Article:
• A Homelessness Awareness Contest open to all students
  • “Orange you glad you have a home?” slogan/sticker campaign
  • The second annual Winter Help Kit drive for people who are street-homeless
  • Petitions to urge the establishment of a Maryland Day of Awareness of the Homelessness Crisis, as well as a National Day
  • Community Resource Boxes/Blessing boxes with a homeless focus on hygienic items, food that does not need to be cooked, and other resources
  • Education programs to inform people of all ages about ways they can help themselves avoid homelessness, ways people can help the crisis or people experiencing homelessness, and more

Sabrina has developed a list of things people can do to support the mission of Homeless & Human that don’t cost anything:

  • Rethink what you know to be true. Holding on to negative opinions of the homeless, including placing unfair blame or judgment, is detrimental to our cause. Every one of us is human. (FREE)
  • Volunteer your time! As much or as little as you have. Virtual and in-person opportunities are available. (FREE)
  • Spread the word on social media @HomelessnHUMAN – follow, comment, like, share, repost, retweet, or otherwise interact with us! We are on LinkedIn, Instagram, Twitter, Facebook, and Pinterest, and coming soon to Reddit, TikTok, and YouTube. (FREE)
  • Patreon allows believers in this cause to follow updates. There is also a subscribe to support (donate-what-you-wish amount) at www.Patreon.com/homelessnhuman.
  • Be a judge for a contest! Help recruit schools to participate. Market and share the contest. (FREE)
  • Help fundraise. (FREE) Help collect resources. (FREE)
  • Donate space for a Community Resource Box (FREE) or Donation Collection Box for resources for either School Partnerships or Winter Help Kit drive (FREE)
  • Share petitions. (FREE)
  • Sign up for the newsletter. (FREE)
  • Recruit sponsors. (FREE)
  • Write letters to generate support for this mission. (FREE)
  • Help plan events. Both virtual and in-person volunteers are needed. (FREE)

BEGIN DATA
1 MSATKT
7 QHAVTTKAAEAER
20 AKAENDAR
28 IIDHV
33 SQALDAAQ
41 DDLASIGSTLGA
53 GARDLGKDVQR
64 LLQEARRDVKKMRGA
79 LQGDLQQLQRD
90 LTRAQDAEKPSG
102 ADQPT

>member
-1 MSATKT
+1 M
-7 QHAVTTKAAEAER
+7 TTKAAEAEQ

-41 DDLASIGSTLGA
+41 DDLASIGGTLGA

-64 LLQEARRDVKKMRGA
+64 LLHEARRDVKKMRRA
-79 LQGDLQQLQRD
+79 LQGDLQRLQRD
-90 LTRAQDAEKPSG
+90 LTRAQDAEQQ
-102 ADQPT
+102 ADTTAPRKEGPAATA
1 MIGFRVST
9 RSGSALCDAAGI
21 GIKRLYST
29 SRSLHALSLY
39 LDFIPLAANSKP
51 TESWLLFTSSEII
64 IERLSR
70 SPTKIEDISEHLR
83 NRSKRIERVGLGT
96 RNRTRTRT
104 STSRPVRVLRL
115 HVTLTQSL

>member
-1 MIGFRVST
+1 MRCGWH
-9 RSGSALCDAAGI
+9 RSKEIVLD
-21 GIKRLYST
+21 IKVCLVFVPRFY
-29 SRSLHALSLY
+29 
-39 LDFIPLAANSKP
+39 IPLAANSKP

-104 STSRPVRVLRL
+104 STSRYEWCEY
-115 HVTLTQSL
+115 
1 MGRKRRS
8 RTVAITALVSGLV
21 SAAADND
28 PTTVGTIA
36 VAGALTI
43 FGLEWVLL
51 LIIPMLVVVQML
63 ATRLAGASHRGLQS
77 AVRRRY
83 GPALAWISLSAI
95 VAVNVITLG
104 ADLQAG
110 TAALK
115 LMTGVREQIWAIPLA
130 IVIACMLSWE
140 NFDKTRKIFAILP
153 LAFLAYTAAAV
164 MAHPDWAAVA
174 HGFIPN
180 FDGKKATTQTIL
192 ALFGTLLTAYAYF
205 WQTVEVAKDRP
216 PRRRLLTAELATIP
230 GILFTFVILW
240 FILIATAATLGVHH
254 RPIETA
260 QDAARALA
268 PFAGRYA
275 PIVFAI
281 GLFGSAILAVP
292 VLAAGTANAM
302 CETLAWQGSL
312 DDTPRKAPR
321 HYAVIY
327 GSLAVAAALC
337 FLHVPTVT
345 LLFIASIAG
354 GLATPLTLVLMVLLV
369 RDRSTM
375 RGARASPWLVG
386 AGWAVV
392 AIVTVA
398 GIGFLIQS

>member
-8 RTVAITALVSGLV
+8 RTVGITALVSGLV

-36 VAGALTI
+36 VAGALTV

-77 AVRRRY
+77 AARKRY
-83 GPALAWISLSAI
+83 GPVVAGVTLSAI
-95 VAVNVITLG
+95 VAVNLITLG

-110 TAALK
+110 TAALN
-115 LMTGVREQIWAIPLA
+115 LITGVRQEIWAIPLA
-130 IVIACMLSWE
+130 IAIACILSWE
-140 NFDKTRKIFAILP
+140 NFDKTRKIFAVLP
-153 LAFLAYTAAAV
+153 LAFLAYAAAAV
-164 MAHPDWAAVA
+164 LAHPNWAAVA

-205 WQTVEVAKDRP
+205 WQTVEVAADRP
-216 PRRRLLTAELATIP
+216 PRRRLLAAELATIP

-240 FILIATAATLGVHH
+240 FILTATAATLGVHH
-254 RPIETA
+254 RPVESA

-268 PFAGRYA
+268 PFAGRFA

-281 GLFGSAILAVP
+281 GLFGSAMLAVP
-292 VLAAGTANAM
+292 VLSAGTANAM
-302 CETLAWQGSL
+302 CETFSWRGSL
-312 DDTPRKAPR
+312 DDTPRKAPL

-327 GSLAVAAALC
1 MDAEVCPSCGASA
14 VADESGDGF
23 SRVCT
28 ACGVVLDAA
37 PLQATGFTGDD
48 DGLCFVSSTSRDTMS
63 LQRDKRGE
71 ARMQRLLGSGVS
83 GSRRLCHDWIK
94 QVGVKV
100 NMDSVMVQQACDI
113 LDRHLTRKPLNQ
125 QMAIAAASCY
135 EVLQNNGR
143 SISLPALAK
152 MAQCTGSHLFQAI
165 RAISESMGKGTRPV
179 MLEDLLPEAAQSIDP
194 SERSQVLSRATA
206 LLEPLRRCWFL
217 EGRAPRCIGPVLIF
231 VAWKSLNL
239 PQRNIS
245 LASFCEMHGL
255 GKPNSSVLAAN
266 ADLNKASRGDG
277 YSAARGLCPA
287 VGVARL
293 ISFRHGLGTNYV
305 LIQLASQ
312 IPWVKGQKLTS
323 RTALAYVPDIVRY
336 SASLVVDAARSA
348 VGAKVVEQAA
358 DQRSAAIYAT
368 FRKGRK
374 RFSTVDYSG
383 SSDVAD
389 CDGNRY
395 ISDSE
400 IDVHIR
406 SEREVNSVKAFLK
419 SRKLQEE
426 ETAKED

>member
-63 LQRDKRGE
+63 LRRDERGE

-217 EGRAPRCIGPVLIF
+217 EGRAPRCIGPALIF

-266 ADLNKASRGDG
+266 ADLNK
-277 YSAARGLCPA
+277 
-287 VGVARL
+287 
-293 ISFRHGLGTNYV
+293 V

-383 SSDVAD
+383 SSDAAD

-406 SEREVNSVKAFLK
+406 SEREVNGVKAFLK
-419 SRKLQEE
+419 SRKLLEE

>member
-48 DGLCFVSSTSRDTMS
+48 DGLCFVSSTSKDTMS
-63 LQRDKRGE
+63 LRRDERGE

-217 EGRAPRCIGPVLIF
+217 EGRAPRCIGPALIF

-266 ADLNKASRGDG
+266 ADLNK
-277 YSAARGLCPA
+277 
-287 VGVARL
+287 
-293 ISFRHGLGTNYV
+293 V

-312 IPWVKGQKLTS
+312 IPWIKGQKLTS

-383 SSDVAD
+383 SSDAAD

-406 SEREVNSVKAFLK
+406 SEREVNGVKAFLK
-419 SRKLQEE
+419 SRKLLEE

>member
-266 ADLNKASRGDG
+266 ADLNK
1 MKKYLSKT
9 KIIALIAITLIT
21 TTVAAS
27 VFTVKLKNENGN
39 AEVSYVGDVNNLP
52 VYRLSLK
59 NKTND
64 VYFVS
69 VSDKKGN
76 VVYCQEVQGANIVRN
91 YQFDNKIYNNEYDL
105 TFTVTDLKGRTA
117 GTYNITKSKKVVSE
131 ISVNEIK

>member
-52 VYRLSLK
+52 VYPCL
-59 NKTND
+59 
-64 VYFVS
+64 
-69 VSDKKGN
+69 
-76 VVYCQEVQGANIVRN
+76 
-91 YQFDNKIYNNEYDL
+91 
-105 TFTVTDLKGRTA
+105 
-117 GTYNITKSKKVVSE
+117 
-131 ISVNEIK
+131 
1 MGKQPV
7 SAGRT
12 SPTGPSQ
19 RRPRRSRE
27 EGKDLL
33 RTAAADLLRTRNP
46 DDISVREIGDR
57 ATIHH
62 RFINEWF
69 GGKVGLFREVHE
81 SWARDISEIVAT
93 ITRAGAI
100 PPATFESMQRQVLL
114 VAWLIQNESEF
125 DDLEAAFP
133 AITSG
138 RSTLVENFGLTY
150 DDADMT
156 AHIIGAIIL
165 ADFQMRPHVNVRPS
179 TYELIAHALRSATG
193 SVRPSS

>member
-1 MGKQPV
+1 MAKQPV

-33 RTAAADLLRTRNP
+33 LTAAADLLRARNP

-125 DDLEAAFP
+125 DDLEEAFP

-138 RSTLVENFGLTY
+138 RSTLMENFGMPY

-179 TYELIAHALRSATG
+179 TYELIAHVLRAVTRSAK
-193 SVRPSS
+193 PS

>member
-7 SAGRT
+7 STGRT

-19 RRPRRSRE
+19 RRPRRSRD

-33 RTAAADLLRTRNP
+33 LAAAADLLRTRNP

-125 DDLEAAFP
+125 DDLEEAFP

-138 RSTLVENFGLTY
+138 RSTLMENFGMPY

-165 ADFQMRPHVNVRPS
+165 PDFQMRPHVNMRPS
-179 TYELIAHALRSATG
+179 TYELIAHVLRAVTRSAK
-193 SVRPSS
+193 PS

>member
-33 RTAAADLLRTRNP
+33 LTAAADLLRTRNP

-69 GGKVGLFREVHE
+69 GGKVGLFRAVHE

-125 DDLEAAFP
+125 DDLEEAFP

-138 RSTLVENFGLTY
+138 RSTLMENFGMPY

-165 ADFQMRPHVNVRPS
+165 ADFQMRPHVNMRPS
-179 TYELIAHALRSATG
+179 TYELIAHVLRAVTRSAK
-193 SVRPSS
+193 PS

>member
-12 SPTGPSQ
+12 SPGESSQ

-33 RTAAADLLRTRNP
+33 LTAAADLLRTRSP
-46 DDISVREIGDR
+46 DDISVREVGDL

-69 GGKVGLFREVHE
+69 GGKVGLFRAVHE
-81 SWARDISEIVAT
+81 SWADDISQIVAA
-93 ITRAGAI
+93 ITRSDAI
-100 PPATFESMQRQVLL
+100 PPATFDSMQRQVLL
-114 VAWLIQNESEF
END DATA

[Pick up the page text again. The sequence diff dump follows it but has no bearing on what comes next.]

Another way people can help is by donating any of the following items to be distributed to the homeless through Homeless Help Kits, including hand warmers, feet warmers, gloves, scarves, winter hats, warm socks, regular socks, warm blankets, gift cards for food/groceries/clothes/shoes, travel packs of hand sanitizer wipes, travel-size hand sanitizer, antibacterial ointment, travel-size band-aid pack, travel-size first aid kit, travel-size tissues, travel-size wet wipes, lip balm, cards of encouraging thoughts, and drawstring bags (either new or gently used). Donations are accepted at various drop-off points, including DoCo Axe Co. in Cambridge, and Homeless & Human, 105 South Main Street, Federalsburg, Maryland 21632.

Sabrina explains, “When donating items, remember that the homeless often have little-to-no storage space. The homeless have no kitchen. Food items that are ingredients or that require preparing and/or cooking are not helpful donations. Only donate items in good condition that you or your loved ones might use/enjoy. Toiletries and feminine products are in high demand,” she adds. “Also, it is highly encouraged to ask before buying prepared food for someone on the street. Accepting food from strangers is not always safe, so a safe alternative is giving a gift card to a nearby restaurant.”

Homeless & Human has partnered with the Girl Scouts in collecting donations and putting homeless help kits together. The Girl Scouts earned a Homelessness Awareness badge for their hard work.

Girl Scouts from Girl Scout Troop #1904 earn a Homelessness Awareness badge as they work together to assemble Homeless Help Kits that were distributed to vulnerable people in Maryland and Delaware. Photographs courtesy of Sabrina Barger-Turner.

“We were able to help over 150 people last winter and we had just started,” Sabrina says. “You can’t begin to understand the trauma of being unhoused or living on the street and what someone has gone through. So, simply asking permission to help a person who is homeless is important.”

“I wanted to create a program that people from kids to adults can learn from – about the resiliency, trauma, and emotions around homelessness, and about the lack of resources and ways people can help. We’re sharing people’s stories and providing free resources to help one person at a time,” Sabrina states. “Together, we will continue to create change and help the most vulnerable among us,” she concludes.

Homeless & Human is selling “ORANGE YOU GLAD YOU’VE GOT A HOME?” stickers to help remove negative, incorrect stigmas of the homeless, provide awareness of the plight of the homeless crisis, and create opportunities for conversations around homelessness. The three-inch sticker costs $6 or two for $10 (includes shipping).

For further information, to purchase stickers, or to donate, visit www.homelessnhuman.org or email Sabrina Barger-Turner at homelessnhuman@gmail.com.